Common Interest also Spurs Community Engagement
Originally written for the MSU Exponent.
“College is about new experiences. ASMSU states their goal is to provide ‘diverse student oriented non-academic programs and services,’ and this is a perfect way to expand on that idea. Plus, it’s fun! Who doesn’t want to dress up as their favorite characters and see a nostalgic movie?” – Chantell Bury, Director of ASMSU Films
Community engagement. When one hears these two mythic, resume-building words, typical things that come to mind tend to be Engineers Without Borders, the Network of Environmentally Conscious Organizations (NECO) or the philanthropic activities of the MSU Greek system. There are of course many, many more examples. Extra-curricular involvement of MSU students benefits causes at home and on the other side of the planet.
Yet, what is often overlooked is that community engagement can come in the form of joining together for recreation and enjoyment, and contribute to creating a unified MSU community just as effectively. On March 23rd, ASMSU Films, with assistance from the Exit Gallery and Campus Entertainment, held the second annual Pro Expo, best described as a mini-ComicCon. The Expo featured art galleries by local artists as well as events held by campus clubs, including Japan Club, QSA, Tactical Action Gaming, Hivemind and Anime Club. It was all topped off by a showing of “Pokémon: The First Movie”.
“But Mr. Opinionated Columnist Guy,” you say, “what do ‘90s nostalgia trips and nerds dressed up like cartoon characters have to do with community engagement?”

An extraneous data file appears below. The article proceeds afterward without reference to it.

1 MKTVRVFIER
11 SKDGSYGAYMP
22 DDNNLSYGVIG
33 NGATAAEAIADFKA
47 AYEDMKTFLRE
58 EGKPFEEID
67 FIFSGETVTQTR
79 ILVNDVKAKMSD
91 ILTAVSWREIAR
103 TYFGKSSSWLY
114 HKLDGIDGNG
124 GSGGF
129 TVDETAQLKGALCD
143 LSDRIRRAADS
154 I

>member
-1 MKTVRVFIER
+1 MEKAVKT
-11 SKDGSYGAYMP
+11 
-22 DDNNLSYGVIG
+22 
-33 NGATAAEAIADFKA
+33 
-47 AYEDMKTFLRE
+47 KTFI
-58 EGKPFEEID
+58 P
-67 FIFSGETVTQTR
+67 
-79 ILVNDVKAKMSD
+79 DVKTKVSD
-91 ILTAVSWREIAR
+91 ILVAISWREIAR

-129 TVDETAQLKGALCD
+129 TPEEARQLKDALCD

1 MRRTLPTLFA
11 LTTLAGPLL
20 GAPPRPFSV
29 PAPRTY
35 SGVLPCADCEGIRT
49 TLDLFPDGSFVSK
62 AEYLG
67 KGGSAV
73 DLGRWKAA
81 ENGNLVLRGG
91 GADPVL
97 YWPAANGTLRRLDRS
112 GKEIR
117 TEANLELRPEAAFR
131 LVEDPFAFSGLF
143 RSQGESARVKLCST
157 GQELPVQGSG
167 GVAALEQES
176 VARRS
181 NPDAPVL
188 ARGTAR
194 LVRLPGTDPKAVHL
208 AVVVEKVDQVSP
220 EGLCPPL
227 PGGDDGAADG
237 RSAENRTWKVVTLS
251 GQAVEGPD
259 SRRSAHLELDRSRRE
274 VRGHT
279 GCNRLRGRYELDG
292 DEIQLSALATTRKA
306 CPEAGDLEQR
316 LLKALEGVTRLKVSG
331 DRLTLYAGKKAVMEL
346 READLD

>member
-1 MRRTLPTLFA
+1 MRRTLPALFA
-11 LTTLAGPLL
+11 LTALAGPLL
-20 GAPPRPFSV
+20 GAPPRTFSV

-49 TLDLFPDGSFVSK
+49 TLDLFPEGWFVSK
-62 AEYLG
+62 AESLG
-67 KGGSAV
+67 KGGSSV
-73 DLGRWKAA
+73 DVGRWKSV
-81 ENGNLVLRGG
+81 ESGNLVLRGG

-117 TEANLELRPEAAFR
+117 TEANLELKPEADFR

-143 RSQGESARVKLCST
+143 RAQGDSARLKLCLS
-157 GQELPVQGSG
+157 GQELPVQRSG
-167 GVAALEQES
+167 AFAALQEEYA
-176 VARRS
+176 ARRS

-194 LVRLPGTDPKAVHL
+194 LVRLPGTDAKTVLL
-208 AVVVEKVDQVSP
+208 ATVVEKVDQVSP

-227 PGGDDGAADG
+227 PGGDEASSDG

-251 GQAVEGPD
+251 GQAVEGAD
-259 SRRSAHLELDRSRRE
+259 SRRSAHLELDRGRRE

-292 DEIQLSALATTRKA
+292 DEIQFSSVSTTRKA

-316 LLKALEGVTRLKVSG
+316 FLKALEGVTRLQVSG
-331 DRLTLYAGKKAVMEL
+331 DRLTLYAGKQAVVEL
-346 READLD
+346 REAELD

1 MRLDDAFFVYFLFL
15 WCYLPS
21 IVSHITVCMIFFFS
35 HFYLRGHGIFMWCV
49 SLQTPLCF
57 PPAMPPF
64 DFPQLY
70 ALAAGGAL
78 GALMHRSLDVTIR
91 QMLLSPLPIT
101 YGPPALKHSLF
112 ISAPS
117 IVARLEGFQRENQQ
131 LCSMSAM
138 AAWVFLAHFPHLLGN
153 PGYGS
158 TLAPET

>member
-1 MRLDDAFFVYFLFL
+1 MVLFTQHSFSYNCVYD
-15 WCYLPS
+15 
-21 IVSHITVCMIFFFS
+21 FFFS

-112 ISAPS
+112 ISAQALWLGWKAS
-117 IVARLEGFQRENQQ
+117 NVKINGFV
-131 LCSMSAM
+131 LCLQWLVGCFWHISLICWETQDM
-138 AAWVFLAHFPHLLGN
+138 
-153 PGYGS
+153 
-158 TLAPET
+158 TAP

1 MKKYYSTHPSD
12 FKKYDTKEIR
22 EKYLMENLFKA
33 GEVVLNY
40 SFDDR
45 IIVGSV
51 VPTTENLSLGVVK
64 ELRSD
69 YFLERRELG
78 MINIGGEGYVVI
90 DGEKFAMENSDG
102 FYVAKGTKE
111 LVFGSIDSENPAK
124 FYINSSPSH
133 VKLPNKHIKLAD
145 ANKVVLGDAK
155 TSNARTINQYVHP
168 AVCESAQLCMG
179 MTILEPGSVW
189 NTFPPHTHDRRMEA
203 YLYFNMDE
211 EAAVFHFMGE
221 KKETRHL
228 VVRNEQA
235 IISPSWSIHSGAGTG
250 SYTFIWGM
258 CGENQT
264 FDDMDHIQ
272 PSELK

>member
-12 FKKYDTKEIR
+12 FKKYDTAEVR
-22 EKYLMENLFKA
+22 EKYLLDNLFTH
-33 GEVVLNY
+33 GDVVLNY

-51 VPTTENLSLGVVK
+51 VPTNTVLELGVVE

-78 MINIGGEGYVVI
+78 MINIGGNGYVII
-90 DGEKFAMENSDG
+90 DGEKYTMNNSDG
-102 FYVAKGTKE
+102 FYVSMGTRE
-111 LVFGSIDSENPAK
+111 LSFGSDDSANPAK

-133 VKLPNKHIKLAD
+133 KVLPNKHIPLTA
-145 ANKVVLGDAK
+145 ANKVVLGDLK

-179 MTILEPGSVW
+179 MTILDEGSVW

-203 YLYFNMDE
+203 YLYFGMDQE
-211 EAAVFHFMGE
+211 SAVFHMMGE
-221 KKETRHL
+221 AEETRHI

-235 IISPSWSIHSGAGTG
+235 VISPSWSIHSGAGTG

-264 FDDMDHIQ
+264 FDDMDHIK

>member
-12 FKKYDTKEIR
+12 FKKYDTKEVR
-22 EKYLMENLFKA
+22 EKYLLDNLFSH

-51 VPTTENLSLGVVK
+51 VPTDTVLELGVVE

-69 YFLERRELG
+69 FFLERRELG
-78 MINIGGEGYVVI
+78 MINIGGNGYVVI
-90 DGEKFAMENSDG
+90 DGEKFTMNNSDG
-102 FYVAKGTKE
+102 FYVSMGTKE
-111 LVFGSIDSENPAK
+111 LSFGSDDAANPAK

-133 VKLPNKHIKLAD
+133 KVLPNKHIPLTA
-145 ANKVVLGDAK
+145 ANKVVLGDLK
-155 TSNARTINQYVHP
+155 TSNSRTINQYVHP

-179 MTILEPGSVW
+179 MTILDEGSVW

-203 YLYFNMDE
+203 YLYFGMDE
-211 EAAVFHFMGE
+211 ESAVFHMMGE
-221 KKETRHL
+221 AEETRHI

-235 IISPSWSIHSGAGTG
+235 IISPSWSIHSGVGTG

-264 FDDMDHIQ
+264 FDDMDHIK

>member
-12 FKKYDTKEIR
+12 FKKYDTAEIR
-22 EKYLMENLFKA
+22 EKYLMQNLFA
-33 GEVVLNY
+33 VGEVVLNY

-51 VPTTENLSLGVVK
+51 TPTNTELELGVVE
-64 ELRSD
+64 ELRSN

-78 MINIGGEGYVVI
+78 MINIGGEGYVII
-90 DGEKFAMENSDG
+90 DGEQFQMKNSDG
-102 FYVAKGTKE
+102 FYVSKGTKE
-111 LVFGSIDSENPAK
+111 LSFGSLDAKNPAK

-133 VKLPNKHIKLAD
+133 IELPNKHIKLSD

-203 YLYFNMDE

The Expo represented students from many different circles coming together to celebrate a common interest: in this case, nerd culture. They played board and video games together, compared costumes and shared a movie dear to the hearts and childhoods of many. In addition, people outside the student body attended, even some children. There is a word for this: community. The community was not formed by common cause, but by shared interest.
Chantell Bury, Director of ASMSU Films, said of the Expo, “College is about new experiences. ASMSU states their goal is to provide ‘diverse student oriented non-academic programs and services,’ and this is a perfect way to expand on that idea. Plus, it’s fun! Who doesn’t want to dress up as their favorite characters and see a nostalgic movie?”
The clubs participating in the Expo, plus many more across campus, promote community through common interest every week. Tactical Action Gaming, for example, brings together hundreds of students each semester with the “Humans vs. Zombies” game, currently on its third year. In the guise of a Nerf militia uprising, Students are given opportunities to meet and connect in an unique way they may not have had otherwise. “Humans vs. Zombies” games now are eligible for Champ Change points, showing just how far this game has come.
What these alternative organizations and causes provide our campus culture is diversity. Our student government states inclusivity for all MSU students as a priority, and events and clubs such as those mentioned in this article further that goal. ASMSU already does an excellent job in supporting a multitude of diverse student clubs and organizations through student activity funds. And due to the recent student organization fee increase, more money will be available to support clubs. Events such as the Pro Expo further our student body government’s goal to serve students of all walks of life and thus are worthy of ASMSU and student support for years to come.